TWO stories


A boy. Not a man. My brother, so hopeful and eager to be older. We just came back from a road trip. Not a road trip actually. A journey to the next town over. It’s not special; it really has no meaning. It’s just a way we can run without leaving, together as siblings. It’s not like we could actually run, even if we tried. We want to. We want to escape the confines of this god forsaken town that only gives us rocks and cracks to trip over, potholes to hit, and cold nipping at our fingertips.
It does get chilly around this time of year. That’s why we can’t get ice cream anymore. Only fries or sandwiches. I get out of the car and get ready to take the picture, he calls to me. He wants every little thing we did here to be commemorated. He didn’t use those words, but I got what he meant. He didn’t care how small they were in the picture, he just wanted them there. The bag on the hood meant something to him. It made him feel like he was real. Like we really did spend a day together, and it wasn’t some dream he had. He needs something to touch and to feel, so he knows for sure.
He collects postcards. Like he collects yells from every adult he talks to. He is only ten years old, but he doesn’t want to smile or talk to me anymore. He never talks to anyone at school or anywhere for that matter. Unless we are in the car. Only this car. That’s why he asked for the picture. He wants to remember this car and this moment. The sandwich we shared because we didn’t have money for two.  He wants to remember the times where he felt like he could say a word, just one word without being criticised or called a child. In this town, in this car and in this moment, we planned on never going home.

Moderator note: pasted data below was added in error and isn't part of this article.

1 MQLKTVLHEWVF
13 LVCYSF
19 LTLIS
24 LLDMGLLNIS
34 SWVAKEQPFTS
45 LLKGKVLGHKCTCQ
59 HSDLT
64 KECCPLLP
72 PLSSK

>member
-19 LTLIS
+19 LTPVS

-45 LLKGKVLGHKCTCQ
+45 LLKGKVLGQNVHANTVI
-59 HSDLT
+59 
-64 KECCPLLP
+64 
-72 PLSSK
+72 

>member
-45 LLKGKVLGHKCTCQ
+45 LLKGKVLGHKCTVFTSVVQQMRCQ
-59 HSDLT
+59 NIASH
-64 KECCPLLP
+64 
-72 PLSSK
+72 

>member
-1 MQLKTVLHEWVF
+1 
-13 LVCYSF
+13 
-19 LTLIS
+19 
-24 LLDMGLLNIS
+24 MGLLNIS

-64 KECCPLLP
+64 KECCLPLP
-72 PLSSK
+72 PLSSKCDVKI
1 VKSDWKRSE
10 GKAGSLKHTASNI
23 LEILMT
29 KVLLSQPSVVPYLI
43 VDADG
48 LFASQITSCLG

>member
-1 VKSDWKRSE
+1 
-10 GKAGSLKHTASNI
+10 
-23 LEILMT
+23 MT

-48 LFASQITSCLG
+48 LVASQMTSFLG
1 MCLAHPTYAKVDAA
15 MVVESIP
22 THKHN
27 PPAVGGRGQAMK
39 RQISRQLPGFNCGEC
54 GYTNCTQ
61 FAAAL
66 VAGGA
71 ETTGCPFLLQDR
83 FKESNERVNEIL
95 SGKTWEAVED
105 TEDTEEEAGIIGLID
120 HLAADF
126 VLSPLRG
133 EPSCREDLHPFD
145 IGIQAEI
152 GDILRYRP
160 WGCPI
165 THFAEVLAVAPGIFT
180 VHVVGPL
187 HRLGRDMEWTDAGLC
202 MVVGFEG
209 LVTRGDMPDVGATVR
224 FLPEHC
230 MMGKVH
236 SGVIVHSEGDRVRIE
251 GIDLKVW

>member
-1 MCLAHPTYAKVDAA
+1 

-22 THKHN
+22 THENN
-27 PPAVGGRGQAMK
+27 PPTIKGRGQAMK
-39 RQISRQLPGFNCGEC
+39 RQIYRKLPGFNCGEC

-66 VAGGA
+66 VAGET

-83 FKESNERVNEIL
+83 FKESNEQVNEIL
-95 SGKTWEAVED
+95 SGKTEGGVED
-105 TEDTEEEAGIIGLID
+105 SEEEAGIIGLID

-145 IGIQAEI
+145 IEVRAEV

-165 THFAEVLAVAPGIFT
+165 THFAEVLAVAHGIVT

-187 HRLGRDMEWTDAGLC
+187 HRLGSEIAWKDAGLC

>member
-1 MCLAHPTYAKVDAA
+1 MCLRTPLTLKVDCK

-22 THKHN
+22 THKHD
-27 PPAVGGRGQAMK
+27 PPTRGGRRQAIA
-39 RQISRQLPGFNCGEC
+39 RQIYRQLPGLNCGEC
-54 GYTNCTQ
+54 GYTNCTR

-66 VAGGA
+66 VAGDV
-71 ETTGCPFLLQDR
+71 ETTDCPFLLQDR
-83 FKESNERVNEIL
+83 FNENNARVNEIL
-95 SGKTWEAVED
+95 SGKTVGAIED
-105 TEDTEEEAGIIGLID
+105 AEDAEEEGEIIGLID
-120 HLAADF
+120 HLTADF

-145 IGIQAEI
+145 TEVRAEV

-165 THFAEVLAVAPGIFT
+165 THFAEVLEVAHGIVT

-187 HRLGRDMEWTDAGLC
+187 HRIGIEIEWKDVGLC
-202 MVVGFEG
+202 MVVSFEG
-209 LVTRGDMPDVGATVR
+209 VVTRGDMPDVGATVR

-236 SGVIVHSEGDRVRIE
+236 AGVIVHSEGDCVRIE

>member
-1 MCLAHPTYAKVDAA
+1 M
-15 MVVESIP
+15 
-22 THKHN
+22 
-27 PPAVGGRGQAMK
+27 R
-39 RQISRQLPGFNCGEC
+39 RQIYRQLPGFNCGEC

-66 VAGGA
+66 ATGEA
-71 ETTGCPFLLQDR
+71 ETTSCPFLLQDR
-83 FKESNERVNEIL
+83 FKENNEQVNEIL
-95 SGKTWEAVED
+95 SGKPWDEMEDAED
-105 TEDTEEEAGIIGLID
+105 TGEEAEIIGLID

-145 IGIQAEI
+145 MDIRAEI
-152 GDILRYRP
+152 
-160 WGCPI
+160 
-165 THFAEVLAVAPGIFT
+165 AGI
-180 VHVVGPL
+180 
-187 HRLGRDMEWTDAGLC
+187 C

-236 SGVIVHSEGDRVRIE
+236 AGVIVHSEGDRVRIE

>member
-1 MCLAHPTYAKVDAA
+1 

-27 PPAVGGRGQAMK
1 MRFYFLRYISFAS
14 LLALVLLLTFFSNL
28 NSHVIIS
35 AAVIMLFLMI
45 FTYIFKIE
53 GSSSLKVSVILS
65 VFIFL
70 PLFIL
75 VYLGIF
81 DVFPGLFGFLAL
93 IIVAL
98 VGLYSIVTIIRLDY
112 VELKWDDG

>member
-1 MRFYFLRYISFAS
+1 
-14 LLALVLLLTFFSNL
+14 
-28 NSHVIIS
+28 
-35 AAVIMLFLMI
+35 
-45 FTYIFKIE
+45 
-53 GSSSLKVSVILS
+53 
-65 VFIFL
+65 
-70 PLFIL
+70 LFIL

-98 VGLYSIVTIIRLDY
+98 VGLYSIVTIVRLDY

Story by Marie Legeay


That’s my grandson, Luke, standing by the car. He’s holding a postcard of some building he saw on vacation, he’s always collecting pictures of buildings. He wanted the license plate in the picture because it’s my car and my name and he thinks I’m really famous.

Unless you grew up in the Bay area, you probably don’t recognize the name Eddie Hart. People from around here still remember it. I played baseball for the San Francisco Giants for nine years, 1959-1968. We weren’t a powerhouse team, but in 1962 we managed it make it to the World Series. It was a great experience except we lost the final game to those damn Yankees.

I always played left field, Willie Mays was over in center. Willie was something else. He overshadowed everybody but I like to think I wasn’t too bad. In fact, one year, 1966, I even went to the All-Star game.

I don’t want to get too carried away here. I wasn’t Hall of Fame material like Willie, but I had a good solid career and followed my active playing days with a few years of coaching before retiring from the game for good.

I want to get back to Luke because he’s the point of all this. He idolizes me, always telling his friends about how great I am, showing them my gloves and scrapbooks. He says he wants to play baseball, too, and be just like me. Of course that’s a compliment, but I hope he stops and thinks about it.

“You can be anything you want” isn’t entirely true but I tell him to act as though it is. You want to play ball? Go ahead and be the best damn player you can be. You want to teach, be a doctor, be in the movies? Go ahead and follow that star.

But I also said, Don’t forget about those all those pictures of buildings you’ve got in your bedroom–buildings of every size and shape. Must be a reason you like collecting them and drawing them. Might be worth thinking about.

Story by Will Conway

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